Speaking of crap "straight out of a handbook", that is easily refutable nonsense straight from the RIAA and MPAA themselves. and it has been ruled so in court
. It has even been admitted by companies themselves
Not true. The music industry has imploded. Sales is far lower than it was in 1999 when downloading hit the public consciousness. The amount of music stolen is vast. And of course movie box office has NOTHING to do with direct sales. Wether it is up or down in no way justifies allowing wide spread theft of the saleable product.
It hasn't imploded, CD sales actually rose a few years ago, but have steadily declined as digital retail sales have dramatically increased (for your sake, we won't even get into the data on iTunes and Amazon sales). It's mainly net revenue to the studios that has suffered. Meanwhile artists are continually finding new ways to increase their profits, and have done so with mostly success. Also, as an aside, there is evidence that the larger availability of music through online sharing has helped drive an increase in music instrument sales
, as well as things like portable media devices.Here is a great analysis that you should take the time to read.
Meanwhile, in movies, while DVD sales are down overall (although less than last year), Blu-ray sales are up
. Not to mention the obvious which is that streaming and VOD sales are way, way up. Again, this is evidence of the consumers and artists adapting and evolving while the old bull-headed studios are busy trying to figure out ways to drag us back into the stone age where they made obscene profits and screwed over everyone involved. I mean, they just lobbied with nearly $100 million to get Congress to support SOPA\\PIPA... that should tell you where their priorities lie. Not in innovation, or serving the obvious interests and requests of their customers, but in suing people for phantom lost sales with fudged numbers for ludicrous restitution. They don't even care if you're dead.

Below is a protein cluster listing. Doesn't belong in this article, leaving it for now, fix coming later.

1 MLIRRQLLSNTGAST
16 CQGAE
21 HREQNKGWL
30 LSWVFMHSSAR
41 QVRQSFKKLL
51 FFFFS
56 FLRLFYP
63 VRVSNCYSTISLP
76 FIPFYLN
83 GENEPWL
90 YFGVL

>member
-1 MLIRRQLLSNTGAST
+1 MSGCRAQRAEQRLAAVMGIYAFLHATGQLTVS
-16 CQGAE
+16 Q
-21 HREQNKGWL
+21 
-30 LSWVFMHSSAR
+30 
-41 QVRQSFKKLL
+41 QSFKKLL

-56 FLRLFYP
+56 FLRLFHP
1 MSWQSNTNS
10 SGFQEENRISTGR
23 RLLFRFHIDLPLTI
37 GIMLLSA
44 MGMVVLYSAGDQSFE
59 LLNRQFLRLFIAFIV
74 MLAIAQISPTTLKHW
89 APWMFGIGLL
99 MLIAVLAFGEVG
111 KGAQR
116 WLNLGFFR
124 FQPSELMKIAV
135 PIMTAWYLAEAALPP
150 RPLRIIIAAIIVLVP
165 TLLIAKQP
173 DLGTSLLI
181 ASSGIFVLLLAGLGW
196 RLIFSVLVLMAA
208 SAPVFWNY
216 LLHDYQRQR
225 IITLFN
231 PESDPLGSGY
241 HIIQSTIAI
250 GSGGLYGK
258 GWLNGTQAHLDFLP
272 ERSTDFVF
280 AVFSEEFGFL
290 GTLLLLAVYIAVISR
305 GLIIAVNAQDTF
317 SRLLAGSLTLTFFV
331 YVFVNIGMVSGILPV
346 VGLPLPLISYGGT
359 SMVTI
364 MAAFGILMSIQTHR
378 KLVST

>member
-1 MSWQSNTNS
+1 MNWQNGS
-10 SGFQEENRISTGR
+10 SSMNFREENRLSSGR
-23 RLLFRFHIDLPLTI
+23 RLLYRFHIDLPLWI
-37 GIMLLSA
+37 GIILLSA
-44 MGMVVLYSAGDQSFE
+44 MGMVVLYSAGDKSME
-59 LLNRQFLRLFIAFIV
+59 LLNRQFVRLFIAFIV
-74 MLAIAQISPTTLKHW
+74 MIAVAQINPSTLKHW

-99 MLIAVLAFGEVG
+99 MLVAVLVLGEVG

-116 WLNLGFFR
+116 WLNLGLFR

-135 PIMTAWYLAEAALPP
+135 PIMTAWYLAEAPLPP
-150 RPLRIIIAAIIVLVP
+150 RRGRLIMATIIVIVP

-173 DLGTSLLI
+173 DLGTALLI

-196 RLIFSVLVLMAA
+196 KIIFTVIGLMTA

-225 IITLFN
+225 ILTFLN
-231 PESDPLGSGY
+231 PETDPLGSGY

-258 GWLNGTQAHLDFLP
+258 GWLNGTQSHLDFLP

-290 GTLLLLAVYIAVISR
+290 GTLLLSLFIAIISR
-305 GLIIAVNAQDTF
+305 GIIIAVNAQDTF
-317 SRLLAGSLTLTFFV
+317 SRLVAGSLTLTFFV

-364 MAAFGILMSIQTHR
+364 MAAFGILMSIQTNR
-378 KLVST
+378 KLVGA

Nor do they care about other things like facts or physical possibilities.And, of course, never mind that the entertainment industry enjoyed an over 40% growth from 1998-2008, and is expected to steadily grow over the next decade as well.
Or that they RIAA and MPAA are suppressing reports that show piracy is actually helping the industry.
Not at all, it is widely documented how outrageous their restitution amounts are. If you'd do some research instead of resigning yourself to be a RIAA\\MPAA choir member, perhaps you'd already know that. But you can start here
, at least.
And, BTW, the *lawsuits* against individual downloaders has not been on the taxpayer's dime. The industries involved are paying large amounts of money to undertake them, because they are civil lawsuits. The government only gets involved when there is criminal copyright infringement, so you should get your rationalizations straight.
Actually the civil lawsuits do costs the taxpayers money as we have to fund a judge and jury for these frivolous lawsuits. But either way, the only people benefiting from this are the lawyers